Best of 2016 Federal Forum eBook

    Earlier this summer, Federal and tech industry leaders convened to talk security, machine learning, network modernization, DevOps, and much more at the 2016 Federal Forum. This eBook includes a useful summary highlighting the best content shared at the 2016 Federal Forum to help agencies modernize their network infrastructure.

  • Sponsored by CDW-G

    GBC Flash Poll Series: Merger & Acquisitions

    Download this GBC Flash Poll to learn more about federal perspectives on the impact of industry consolidation.

  • Sponsored by One Identity

    One Nation Under Guard: Securing User Identities Across State and Local Government

    In 2016, the government can expect even more sophisticated threats on the horizon, making it all the more imperative that agencies enforce proper identity and access management (IAM) practices. In order to better measure the current state of IAM at the state and local level, Government Business Council (GBC) conducted an in-depth research study of state and local employees.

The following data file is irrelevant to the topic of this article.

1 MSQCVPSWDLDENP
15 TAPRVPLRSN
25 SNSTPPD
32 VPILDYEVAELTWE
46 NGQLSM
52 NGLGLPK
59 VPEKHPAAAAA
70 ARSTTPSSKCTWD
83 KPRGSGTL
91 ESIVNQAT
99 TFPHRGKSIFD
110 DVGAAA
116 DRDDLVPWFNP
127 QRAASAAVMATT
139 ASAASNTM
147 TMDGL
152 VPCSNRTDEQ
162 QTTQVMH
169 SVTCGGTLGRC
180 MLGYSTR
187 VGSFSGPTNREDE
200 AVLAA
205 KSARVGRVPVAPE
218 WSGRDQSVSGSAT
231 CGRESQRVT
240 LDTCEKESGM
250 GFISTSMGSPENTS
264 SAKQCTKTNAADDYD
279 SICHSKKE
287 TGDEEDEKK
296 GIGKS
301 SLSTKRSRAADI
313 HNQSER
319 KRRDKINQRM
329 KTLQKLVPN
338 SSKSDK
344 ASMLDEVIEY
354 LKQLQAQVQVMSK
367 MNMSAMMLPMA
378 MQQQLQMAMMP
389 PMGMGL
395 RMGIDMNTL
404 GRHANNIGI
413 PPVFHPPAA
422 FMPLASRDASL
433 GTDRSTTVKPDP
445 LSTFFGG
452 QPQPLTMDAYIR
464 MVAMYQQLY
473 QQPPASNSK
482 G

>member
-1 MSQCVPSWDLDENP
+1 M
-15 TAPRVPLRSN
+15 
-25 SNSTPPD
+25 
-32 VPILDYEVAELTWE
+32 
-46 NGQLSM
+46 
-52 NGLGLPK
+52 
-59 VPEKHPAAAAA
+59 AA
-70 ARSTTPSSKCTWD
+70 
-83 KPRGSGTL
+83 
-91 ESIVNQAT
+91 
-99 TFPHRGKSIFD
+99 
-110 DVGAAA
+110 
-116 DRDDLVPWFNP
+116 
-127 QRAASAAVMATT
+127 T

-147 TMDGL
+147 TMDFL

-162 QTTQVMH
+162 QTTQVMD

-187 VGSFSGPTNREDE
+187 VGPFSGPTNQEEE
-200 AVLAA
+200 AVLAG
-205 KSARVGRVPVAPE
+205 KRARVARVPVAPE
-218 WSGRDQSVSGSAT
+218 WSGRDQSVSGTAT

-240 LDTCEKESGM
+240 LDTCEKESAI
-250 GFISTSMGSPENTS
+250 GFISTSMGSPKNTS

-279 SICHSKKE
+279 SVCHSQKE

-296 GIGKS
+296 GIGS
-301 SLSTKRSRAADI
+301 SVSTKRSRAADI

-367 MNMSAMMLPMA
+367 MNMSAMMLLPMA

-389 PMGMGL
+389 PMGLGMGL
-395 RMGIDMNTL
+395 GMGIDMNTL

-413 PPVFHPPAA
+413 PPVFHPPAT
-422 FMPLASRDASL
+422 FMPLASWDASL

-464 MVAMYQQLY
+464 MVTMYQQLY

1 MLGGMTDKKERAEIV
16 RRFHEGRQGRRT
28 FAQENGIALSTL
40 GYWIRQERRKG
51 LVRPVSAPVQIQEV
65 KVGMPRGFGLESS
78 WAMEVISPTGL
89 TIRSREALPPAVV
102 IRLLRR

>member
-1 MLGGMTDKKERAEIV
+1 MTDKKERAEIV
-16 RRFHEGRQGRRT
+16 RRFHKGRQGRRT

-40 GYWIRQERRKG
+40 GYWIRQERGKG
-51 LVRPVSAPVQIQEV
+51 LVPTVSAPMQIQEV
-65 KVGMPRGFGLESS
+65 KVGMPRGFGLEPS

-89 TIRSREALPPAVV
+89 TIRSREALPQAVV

• Sponsored by Aquilent

    The Next Federal Evolution of Cloud

    This GBC report explains the evolution of cloud computing in federal government, and provides an outlook for the future of the cloud in government IT.

  • Sponsored by Aquilent

    A DevOps Roadmap for the Federal Government

    This GBC Report discusses how DevOps is steadily gaining traction among some of government's leading IT developers and agencies.

  • Sponsored by LTC Partners, administrators of the Federal Long Term Care Insurance Program

    Approaching the Brink of Federal Retirement

    Approximately 10,000 baby boomers are reaching retirement age per day, and a growing number of federal employees are preparing themselves for the next chapter of their lives. Learn how to tackle the challenges that today's workforce faces in laying the groundwork for a smooth and secure retirement.

  • Sponsored by Hewlett Packard Enterprise

    Cyber Defense 101: Arming the Next Generation of Government Employees

    Read this issue brief to learn about the sector's most potent challenges in the new cyber landscape and how government organizations are building a robust, threat-aware infrastructure

  • Sponsored by Aquilent

    GBC Issue Brief: Cultivating Digital Services in the Federal Landscape

    Read this GBC issue brief to learn more about the current state of digital services in the government, and how key players are pushing enhancements towards a user-centric approach.

  • Sponsored by CDW-G

    Joint Enterprise Licensing Agreements

    Read this eBook to learn how defense agencies can achieve savings and efficiencies with an Enterprise Software Agreement.

  • Sponsored by Cloudera

    Government Forum Content Library

    Get all the essential resources needed for effective technology strategies in the federal landscape.


When you download a report, your information may be shared with the underwriters of that document.